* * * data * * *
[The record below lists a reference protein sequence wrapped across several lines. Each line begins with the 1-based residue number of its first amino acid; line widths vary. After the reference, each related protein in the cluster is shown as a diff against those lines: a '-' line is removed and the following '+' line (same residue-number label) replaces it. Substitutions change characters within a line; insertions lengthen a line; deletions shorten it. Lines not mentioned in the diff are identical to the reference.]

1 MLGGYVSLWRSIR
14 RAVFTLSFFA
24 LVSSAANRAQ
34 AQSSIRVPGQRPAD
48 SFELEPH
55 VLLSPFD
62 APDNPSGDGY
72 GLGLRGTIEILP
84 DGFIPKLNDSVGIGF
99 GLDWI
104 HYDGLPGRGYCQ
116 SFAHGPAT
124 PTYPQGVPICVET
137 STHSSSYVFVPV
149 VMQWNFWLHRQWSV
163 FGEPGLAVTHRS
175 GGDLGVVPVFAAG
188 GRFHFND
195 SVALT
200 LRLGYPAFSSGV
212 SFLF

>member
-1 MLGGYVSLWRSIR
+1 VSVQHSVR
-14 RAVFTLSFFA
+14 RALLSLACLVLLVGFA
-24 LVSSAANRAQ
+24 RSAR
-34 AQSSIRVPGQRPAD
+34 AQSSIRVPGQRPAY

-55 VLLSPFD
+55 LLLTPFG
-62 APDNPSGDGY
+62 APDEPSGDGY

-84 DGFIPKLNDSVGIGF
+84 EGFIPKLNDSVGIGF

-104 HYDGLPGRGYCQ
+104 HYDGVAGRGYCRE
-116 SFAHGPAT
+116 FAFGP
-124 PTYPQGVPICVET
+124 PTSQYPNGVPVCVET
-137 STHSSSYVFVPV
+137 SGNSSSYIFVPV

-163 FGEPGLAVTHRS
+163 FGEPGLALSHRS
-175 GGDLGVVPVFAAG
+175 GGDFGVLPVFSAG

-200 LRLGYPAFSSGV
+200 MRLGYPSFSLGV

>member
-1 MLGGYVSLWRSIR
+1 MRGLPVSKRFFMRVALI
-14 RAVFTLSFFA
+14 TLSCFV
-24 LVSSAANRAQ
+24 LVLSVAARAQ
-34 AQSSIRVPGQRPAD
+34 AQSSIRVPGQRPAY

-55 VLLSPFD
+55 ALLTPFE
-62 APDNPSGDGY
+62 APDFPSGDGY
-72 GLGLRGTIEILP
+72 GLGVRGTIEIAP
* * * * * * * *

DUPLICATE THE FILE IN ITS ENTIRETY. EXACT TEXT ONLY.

[The record below lists a reference protein sequence wrapped across several lines. Each line begins with the 1-based residue number of its first amino acid; line widths vary. After the reference, each related protein in the cluster is shown as a diff against those lines: a '-' line is removed and the following '+' line (same residue-number label) replaces it. Substitutions change characters within a line; insertions lengthen a line; deletions shorten it. Lines not mentioned in the diff are identical to the reference.]

1 MLGGYVSLWRSIR
14 RAVFTLSFFA
24 LVSSAANRAQ
34 AQSSIRVPGQRPAD
48 SFELEPH
55 VLLSPFD
62 APDNPSGDGY
72 GLGLRGTIEILP
84 DGFIPKLNDSVGIGF
99 GLDWI
104 HYDGLPGRGYCQ
116 SFAHGPAT
124 PTYPQGVPICVET
137 STHSSSYVFVPV
149 VMQWNFWLHRQWSV
163 FGEPGLAVTHRS
175 GGDLGVVPVFAAG
188 GRFHFND
195 SVALT
200 LRLGYPAFSSGV
212 SFLF

>member
-1 MLGGYVSLWRSIR
+1 VSVQHSVR
-14 RAVFTLSFFA
+14 RALLSLACLVLLVGFA
-24 LVSSAANRAQ
+24 RSAR
-34 AQSSIRVPGQRPAD
+34 AQSSIRVPGQRPAY

-55 VLLSPFD
+55 LLLTPFG
-62 APDNPSGDGY
+62 APDEPSGDGY

-84 DGFIPKLNDSVGIGF
+84 EGFIPKLNDSVGIGF

-104 HYDGLPGRGYCQ
+104 HYDGVAGRGYCRE
-116 SFAHGPAT
+116 FAFGP
-124 PTYPQGVPICVET
+124 PTSQYPNGVPVCVET
-137 STHSSSYVFVPV
+137 SGNSSSYIFVPV

-163 FGEPGLAVTHRS
+163 FGEPGLALSHRS
-175 GGDLGVVPVFAAG
+175 GGDFGVLPVFSAG

-200 LRLGYPAFSSGV
+200 MRLGYPSFSLGV

>member
-1 MLGGYVSLWRSIR
+1 MRGLPVSKRFFMRVALI
-14 RAVFTLSFFA
+14 TLSCFV
-24 LVSSAANRAQ
+24 LVLSVAARAQ
-34 AQSSIRVPGQRPAD
+34 AQSSIRVPGQRPAY

-55 VLLSPFD
+55 ALLTPFE
-62 APDNPSGDGY
+62 APDFPSGDGY
-72 GLGLRGTIEILP
+72 GLGVRGTIEIAP